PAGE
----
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Islam in Germany: Muslims prefer to be talked to rather than talked about

11 October, 2017 13:20
Islam in Germany: Muslims prefer to be talked to rather than talked about

Mosques around Germany opened their doors to non-Muslims to dispel common myths and stereotypes about Islam. Nearly 900 mosques across Germany took part in "Open Mosque Day”, an annual event organized by Islamic associations in the country since 1997.

Dr. Zekeriya Altug from the Turkish-Islamic Union for Religious Affairs (DITIB), one of Germany’s largest Muslim groups, said Germans are showing strong interest in the event. “By opening our doors to the public, we want to show that we are transparent, we are open to dialogue, and we are also part of this society,” he told the media during a tour of Cologne’s Central Mosque.

An estimated 100,000 visitors participated in the events across the country, which took place on a public holiday, the Day of German Unity.

Germany's mosques began annual open houses in 1997 and have carried forth the tradition ever since. Technically, though, most mosques in Germany are open year round to the public upon appointment. Mosques have been opening their doors to the German public for 20 years.

On a day celebrating German unity, many Muslims have reason to wonder if "German unity" applies to them in light of recent federal election results. The third strongest party in the Bundestag will be the far-right Alternative for Germany (AfD), a party which has rejected the Islamic faith as part of German cultural identity. October 3 is the country's national holiday and, for many Germans, just a day to sleep in or earn some extra cash at work. For mosques around the country, however, it's the day of their national open house: neighbors can take a tour, satisfy their curiosity about Islam and local Muslims and – of course – eat.

Muslims have become the center of many heated debates over public safety, women's rights and even loyalty to the German state in recent years. Hence, dispelling misconceptions is one of their priorities. However, they emphasize that this work is nonpartisan, just like their cooperation with local religious groups and charities.

Just a few blocks away from that mosque and theology school in northeastern Cologne is the site of a nail bomb attack perpetrated by the neo-Nazi National Socialist Underground (NSU). It was a hit on the Turkish community and an attack on social cohesion and multiculturalism in Cologne.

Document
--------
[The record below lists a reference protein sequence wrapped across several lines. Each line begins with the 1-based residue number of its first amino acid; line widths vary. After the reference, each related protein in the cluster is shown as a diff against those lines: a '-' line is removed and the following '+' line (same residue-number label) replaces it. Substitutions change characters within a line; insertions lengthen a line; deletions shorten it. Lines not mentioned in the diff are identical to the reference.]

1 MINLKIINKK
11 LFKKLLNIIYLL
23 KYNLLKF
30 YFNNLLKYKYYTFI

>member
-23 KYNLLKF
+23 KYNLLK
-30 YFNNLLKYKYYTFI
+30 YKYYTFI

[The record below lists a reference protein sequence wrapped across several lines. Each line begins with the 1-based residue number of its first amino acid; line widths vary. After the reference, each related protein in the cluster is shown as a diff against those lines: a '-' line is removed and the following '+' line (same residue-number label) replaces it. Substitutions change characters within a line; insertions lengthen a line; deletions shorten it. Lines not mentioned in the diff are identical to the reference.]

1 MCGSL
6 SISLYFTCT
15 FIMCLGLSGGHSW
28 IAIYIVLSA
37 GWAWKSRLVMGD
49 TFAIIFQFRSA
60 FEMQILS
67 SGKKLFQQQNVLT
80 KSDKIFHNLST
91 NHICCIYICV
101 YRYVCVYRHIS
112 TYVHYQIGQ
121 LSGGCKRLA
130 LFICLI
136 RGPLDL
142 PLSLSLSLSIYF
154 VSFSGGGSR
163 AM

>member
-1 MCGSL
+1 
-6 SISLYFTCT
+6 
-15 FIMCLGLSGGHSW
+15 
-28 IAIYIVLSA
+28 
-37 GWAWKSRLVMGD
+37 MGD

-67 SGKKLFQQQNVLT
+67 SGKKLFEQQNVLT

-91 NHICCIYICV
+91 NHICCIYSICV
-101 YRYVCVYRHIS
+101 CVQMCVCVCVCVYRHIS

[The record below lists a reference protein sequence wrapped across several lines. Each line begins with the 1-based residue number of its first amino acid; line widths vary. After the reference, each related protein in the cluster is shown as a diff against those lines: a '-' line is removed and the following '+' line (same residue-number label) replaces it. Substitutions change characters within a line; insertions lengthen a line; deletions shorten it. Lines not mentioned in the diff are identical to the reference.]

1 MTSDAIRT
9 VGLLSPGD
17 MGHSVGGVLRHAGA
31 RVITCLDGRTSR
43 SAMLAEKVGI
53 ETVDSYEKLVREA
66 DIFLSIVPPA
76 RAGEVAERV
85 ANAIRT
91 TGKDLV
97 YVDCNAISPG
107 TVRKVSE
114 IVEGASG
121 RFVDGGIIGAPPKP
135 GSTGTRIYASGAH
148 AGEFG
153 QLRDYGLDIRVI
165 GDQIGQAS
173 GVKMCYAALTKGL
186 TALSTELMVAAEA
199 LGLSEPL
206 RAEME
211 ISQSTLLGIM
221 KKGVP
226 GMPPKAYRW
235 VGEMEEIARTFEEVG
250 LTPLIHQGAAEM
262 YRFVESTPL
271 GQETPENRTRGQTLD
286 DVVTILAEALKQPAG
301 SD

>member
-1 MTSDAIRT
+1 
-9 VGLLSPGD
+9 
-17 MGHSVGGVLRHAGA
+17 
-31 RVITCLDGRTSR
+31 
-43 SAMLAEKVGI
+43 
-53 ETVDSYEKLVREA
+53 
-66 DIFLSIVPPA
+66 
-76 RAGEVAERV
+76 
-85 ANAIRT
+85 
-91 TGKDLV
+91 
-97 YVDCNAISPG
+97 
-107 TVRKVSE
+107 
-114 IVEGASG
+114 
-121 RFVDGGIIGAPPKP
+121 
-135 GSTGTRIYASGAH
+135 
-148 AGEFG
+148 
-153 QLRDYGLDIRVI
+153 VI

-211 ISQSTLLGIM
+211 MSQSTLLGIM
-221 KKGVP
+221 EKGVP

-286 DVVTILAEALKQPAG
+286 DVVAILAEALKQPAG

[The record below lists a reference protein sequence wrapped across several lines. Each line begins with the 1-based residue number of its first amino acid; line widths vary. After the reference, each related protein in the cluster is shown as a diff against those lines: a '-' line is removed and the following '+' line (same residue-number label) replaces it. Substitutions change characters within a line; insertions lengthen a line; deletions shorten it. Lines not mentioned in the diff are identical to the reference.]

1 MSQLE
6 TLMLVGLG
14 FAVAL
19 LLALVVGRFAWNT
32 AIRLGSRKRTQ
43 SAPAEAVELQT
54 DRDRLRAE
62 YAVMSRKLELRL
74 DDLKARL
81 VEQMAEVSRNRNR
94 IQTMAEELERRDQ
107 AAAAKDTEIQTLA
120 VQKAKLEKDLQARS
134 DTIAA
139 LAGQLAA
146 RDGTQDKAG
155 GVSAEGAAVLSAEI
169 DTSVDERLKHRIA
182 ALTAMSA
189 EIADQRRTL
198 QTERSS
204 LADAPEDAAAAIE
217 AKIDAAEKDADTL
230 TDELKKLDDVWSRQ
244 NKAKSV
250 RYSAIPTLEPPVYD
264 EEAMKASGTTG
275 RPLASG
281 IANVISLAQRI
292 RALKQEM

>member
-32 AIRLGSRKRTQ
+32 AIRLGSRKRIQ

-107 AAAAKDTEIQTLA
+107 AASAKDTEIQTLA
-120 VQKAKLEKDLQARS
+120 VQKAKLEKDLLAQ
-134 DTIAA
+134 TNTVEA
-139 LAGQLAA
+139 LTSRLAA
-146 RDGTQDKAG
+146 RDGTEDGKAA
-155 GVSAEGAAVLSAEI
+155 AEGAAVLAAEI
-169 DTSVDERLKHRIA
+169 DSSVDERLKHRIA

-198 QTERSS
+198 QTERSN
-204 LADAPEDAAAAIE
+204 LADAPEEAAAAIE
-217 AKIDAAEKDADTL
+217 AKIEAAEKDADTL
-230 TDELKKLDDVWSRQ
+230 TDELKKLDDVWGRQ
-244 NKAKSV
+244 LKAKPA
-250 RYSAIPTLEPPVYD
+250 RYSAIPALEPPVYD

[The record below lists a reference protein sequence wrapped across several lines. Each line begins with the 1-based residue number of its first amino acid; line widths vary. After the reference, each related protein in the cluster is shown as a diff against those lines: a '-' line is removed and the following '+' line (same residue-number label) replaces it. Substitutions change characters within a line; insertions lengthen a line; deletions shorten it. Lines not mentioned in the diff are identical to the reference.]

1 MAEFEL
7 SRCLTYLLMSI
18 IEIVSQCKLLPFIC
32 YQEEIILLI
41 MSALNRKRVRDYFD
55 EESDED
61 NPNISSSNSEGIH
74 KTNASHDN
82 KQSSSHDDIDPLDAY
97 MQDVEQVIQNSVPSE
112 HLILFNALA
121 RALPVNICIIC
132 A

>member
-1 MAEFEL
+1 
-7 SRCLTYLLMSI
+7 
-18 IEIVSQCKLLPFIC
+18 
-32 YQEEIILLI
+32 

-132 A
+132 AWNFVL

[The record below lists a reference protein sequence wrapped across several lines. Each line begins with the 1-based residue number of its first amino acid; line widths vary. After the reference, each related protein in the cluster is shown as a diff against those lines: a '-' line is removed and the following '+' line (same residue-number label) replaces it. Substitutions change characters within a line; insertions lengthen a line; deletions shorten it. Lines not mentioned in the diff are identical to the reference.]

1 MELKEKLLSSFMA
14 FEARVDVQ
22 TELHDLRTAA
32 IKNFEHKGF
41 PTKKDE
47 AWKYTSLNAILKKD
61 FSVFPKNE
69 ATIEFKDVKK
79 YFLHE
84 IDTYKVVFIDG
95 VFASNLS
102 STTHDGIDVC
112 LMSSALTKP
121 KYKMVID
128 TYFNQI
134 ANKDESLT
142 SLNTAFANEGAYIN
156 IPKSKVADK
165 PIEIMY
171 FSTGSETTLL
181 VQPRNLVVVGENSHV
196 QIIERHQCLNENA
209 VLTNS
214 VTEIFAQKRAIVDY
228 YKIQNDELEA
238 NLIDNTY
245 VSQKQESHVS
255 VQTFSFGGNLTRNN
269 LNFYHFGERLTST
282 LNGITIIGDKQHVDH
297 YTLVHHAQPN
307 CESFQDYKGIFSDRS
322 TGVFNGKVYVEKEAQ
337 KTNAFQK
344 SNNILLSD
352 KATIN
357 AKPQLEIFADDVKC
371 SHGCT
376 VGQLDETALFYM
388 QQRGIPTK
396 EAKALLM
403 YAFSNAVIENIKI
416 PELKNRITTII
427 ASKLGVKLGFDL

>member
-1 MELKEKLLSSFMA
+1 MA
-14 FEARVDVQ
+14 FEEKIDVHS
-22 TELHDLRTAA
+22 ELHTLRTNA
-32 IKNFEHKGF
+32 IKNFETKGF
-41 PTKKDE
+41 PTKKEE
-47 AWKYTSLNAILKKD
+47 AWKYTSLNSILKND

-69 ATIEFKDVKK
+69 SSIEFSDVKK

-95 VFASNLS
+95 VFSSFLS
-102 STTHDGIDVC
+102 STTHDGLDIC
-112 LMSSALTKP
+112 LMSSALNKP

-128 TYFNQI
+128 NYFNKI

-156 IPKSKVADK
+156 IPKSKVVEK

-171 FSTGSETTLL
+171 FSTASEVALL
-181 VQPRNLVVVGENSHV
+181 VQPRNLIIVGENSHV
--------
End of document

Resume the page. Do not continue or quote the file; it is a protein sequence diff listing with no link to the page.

The wounds of the attack lie much deeper than the shrapnel that left over 20 injured in June 2004. The terrorist attack on Keupstrasse was one of a dozen the NSU carried out between 2000 and 2007. Yet, despite the attackers' identities being known to police in the late 1990s, it wasn't until a botched robbery brought the right-wing terror cell to light in 2011 that officials cleared members of the Turkish community of suspicion.

The case has raised questions about right-wing sympathizers among police and a how large the blind spot to right-wing extremism in Germany is.

And, with the rise of a party like the AfD – one whose leaders have made racist and Islamophobic comments, as well as relativized the Holocaust and have been known to use Nazi rhetoric – critics worry that a far-right party in parliament could embolden the country's radical right-wing scene…

This year, there have nearly 20 attacks on Muslims and nearly 400 incidents of "Islamophobic crimes," ranging from hate speech, threats and damage to property, according to a governmental inquiry from the Left party. As it's the first year officials have assessed the crime rate against Muslims, no previous data for comparison has been analyzed.

Meanwhile, the AfD's rhetoric surrounding Islam has also raised concerns. In addition to dismissing the religion – one practiced by over 4 million people in Germany – as being a part of German society, the AfD also wants to prohibit minarets and the call to prayer. "The AfD sees a great danger to our state, our society and our set of values through the spread of Islam and the presence of over 5 million Muslims, whose numbers are increasing," the AfD said in its party platform, which states that Muslims who obey the law and are "integrated" are "valued members of society." The far-right party denies all accusations of Islamophobic or racist rhetoric…

Source: Deutsche Welle

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Islam in Germany: Muslims prefer to be talked to rather than talked about
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